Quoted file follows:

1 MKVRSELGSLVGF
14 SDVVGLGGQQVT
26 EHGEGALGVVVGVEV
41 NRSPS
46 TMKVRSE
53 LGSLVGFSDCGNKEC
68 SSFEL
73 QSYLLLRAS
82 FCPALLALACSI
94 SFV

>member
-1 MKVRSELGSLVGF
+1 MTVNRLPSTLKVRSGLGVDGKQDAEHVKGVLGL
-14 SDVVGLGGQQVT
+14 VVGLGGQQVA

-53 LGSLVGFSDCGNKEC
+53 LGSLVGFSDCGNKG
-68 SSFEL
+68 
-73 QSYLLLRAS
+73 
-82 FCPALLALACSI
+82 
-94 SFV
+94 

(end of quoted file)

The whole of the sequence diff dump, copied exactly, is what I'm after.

1 MKVRSELGSLVGF
14 SDVVGLGGQQVT
26 EHGEGALGVVVGVEV
41 NRSPS
46 TMKVRSE
53 LGSLVGFSDCGNKEC
68 SSFEL
73 QSYLLLRAS
82 FCPALLALACSI
94 SFV

>member
-1 MKVRSELGSLVGF
+1 MTVNRLPSTLKVRSGLGVDGKQDAEHVKGVLGL
-14 SDVVGLGGQQVT
+14 VVGLGGQQVA

-53 LGSLVGFSDCGNKEC
+53 LGSLVGFSDCGNKG
-68 SSFEL
+68 
-73 QSYLLLRAS
+73 
-82 FCPALLALACSI
+82 
-94 SFV
+94 